That said, the Snapdragon 8 Gen 2 inside the Galaxy S23 had some formidable imaging and gaming features in its own right. Opt for the current Samsung phone, and the difference between the S23's performance and the S24's won't be like night and day.

(If you're outside the U.S., there's another potential complication, as the Galaxy S24 released in your part of the world may run on an Exynos 2400 chipset instead. Exynos silicon traditionally doesn't perform as well as Qualcomm's chips, so you may be better off opting for the S23 now, as all of those phones feature the Snapdragon 8 Gen 2 regardless of where they're shipped.)

How important is AI to you?

Image of Samsung logo and Samsung AI logo.

(Image credit: Samsung/Tom’s Guide)

We mentioned the AI improvements included in the Snapdragon 8 Gen 3, but that's not going to be the only instance of artificial intelligence involving the Galaxy S24. Samsung has confirmed that AI-powered features will be front and center in upcoming phones, with the Galaxy S24 lineup being the first devices to be a part of that effort.

To that end, the Galaxy S24 could come with generative AI baked into the phone, supporting features like the ability to compose emails for you, generate images on the fly based on your input, translate languages and summarize content. We'd also imagine AI will play a more prominent role in some of the photo capabilities included with the Galaxy S24.

Samsung hasn't really gone into specifics about its plans and likely won't until the Galaxy S24 launch, so by holding off, you're betting that those AI-powered improvements will make the upcoming Samsung phone more valuable to you than the Galaxy S23. Given the importance that Samsung is placing on AI, that may be a bet worth taking.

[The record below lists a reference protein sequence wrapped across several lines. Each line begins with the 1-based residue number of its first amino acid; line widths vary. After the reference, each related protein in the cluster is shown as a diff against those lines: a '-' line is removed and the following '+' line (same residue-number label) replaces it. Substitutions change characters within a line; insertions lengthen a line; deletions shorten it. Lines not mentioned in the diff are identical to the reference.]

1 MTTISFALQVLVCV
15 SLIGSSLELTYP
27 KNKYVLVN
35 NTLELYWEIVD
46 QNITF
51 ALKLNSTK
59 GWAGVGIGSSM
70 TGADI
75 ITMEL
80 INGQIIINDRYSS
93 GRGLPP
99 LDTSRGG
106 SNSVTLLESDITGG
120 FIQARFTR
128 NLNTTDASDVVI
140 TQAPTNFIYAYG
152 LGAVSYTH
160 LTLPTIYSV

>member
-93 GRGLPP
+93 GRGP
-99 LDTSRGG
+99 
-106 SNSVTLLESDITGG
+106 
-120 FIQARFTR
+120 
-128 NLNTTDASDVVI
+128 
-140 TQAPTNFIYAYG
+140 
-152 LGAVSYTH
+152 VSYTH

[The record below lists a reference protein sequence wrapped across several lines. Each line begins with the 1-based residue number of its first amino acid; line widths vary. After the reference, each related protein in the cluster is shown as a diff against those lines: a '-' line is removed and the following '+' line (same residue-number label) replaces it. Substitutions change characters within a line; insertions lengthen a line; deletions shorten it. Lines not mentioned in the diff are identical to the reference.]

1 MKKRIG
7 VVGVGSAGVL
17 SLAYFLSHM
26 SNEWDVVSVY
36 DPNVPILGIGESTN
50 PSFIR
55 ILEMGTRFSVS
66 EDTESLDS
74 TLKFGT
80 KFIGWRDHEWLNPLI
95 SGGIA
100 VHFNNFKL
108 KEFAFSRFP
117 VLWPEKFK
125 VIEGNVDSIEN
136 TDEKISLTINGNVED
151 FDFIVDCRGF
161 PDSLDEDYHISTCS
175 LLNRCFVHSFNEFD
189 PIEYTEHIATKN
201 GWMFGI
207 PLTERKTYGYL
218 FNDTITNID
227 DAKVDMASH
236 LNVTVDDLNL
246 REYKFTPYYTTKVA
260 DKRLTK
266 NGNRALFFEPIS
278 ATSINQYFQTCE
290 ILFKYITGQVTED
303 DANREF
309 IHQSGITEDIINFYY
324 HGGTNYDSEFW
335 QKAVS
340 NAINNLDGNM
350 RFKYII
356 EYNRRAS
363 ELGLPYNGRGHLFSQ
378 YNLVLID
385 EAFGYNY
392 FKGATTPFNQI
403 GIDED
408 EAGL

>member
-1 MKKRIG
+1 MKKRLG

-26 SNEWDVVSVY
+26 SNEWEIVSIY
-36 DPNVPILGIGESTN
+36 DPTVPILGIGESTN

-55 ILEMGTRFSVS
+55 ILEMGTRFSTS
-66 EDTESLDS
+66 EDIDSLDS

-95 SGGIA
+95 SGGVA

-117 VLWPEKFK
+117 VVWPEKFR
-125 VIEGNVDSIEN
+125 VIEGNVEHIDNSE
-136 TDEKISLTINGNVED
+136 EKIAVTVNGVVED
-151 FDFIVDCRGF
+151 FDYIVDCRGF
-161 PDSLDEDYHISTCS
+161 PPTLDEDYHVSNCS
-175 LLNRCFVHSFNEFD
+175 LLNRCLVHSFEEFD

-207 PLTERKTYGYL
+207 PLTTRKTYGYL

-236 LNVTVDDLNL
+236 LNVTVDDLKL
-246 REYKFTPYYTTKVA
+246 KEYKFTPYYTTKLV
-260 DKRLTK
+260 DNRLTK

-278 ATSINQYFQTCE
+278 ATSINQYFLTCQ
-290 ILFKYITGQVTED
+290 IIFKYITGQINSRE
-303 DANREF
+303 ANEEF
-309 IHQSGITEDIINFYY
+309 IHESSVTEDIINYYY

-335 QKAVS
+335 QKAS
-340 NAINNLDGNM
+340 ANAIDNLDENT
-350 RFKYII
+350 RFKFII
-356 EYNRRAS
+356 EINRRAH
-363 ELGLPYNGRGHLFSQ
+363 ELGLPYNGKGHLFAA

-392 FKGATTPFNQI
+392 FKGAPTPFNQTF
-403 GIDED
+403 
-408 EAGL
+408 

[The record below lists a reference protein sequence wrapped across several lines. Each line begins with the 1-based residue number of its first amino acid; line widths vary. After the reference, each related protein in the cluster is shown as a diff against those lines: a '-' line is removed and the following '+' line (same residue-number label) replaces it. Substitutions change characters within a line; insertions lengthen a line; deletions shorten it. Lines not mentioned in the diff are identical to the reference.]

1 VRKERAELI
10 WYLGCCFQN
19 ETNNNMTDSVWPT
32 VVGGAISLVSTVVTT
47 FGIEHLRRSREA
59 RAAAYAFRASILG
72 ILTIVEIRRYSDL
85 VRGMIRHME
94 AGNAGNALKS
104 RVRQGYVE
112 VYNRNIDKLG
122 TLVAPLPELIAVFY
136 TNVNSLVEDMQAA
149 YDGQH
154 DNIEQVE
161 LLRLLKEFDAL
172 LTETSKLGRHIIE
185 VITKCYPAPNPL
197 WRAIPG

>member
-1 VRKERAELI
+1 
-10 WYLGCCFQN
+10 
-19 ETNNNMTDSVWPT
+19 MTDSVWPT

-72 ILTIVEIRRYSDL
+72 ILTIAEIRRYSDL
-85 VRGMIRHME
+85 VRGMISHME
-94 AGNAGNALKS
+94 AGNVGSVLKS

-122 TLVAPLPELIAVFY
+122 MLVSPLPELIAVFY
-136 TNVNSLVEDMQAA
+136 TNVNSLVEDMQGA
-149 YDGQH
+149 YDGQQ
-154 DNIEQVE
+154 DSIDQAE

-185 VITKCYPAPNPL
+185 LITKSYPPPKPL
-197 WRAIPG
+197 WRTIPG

Do the other rumored Galaxy S24 upgrades intrigue you?

Alleged dummy models of the Galaxy S24 and Galaxy S24 Plus

(Image credit: Sonny Dickson/X)

Our Galaxy S24 vs. Galaxy S23 comparison goes into greater detail on the potential differences between the two phones, and it's something worth exploring if you're mulling a Galaxy S23 purchase now. Knowing what the Galaxy S24 could have in store beyond its new chipset may steer your decision one direction or the other.

We're expecting the two phones to look a lot alike for starters, with the same basic design. It's expected that the Galaxy S24 Ultra will use titanium for its frame, but it's less clear if that lighter, more durable material will find its way to the entry-level S24.

The S24 could adopt an LTPO display just like what the Galaxy S23 Ultra offers. That, in turn, would allow it to scale down the display refresh rate when the screen is static, preserving more power and boosting battery life. A new stacked battery design could also allow the Galaxy S24 to last longer on a charge.